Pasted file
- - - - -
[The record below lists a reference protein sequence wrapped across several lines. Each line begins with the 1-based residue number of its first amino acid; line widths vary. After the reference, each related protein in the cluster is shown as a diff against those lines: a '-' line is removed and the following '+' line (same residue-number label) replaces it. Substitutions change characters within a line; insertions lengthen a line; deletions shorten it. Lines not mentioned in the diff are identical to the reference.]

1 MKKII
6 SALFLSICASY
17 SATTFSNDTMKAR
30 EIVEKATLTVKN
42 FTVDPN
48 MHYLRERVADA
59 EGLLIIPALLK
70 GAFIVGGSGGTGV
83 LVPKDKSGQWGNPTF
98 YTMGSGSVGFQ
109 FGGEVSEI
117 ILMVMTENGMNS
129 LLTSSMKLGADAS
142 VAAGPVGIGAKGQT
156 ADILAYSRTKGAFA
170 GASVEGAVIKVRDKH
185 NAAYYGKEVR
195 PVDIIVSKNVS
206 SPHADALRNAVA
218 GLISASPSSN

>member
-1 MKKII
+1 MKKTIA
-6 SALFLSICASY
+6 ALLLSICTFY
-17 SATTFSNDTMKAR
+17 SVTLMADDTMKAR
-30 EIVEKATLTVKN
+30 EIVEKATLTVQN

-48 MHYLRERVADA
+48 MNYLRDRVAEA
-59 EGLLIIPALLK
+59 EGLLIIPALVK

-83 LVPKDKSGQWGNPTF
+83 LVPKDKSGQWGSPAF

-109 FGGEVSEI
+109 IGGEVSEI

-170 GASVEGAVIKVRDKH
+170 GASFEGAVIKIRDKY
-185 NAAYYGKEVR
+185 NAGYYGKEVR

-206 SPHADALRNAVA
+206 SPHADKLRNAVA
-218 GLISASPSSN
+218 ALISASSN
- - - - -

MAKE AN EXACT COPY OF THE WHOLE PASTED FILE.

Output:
[The record below lists a reference protein sequence wrapped across several lines. Each line begins with the 1-based residue number of its first amino acid; line widths vary. After the reference, each related protein in the cluster is shown as a diff against those lines: a '-' line is removed and the following '+' line (same residue-number label) replaces it. Substitutions change characters within a line; insertions lengthen a line; deletions shorten it. Lines not mentioned in the diff are identical to the reference.]

1 MKKII
6 SALFLSICASY
17 SATTFSNDTMKAR
30 EIVEKATLTVKN
42 FTVDPN
48 MHYLRERVADA
59 EGLLIIPALLK
70 GAFIVGGSGGTGV
83 LVPKDKSGQWGNPTF
98 YTMGSGSVGFQ
109 FGGEVSEI
117 ILMVMTENGMNS
129 LLTSSMKLGADAS
142 VAAGPVGIGAKGQT
156 ADILAYSRTKGAFA
170 GASVEGAVIKVRDKH
185 NAAYYGKEVR
195 PVDIIVSKNVS
206 SPHADALRNAVA
218 GLISASPSSN

>member
-1 MKKII
+1 MKKTIA
-6 SALFLSICASY
+6 ALLLSICTFY
-17 SATTFSNDTMKAR
+17 SVTLMADDTMKAR
-30 EIVEKATLTVKN
+30 EIVEKATLTVQN

-48 MHYLRERVADA
+48 MNYLRDRVAEA
-59 EGLLIIPALLK
+59 EGLLIIPALVK

-83 LVPKDKSGQWGNPTF
+83 LVPKDKSGQWGSPAF

-109 FGGEVSEI
+109 IGGEVSEI

-170 GASVEGAVIKVRDKH
+170 GASFEGAVIKIRDKY
-185 NAAYYGKEVR
+185 NAGYYGKEVR

-206 SPHADALRNAVA
+206 SPHADKLRNAVA
-218 GLISASPSSN
+218 ALISASSN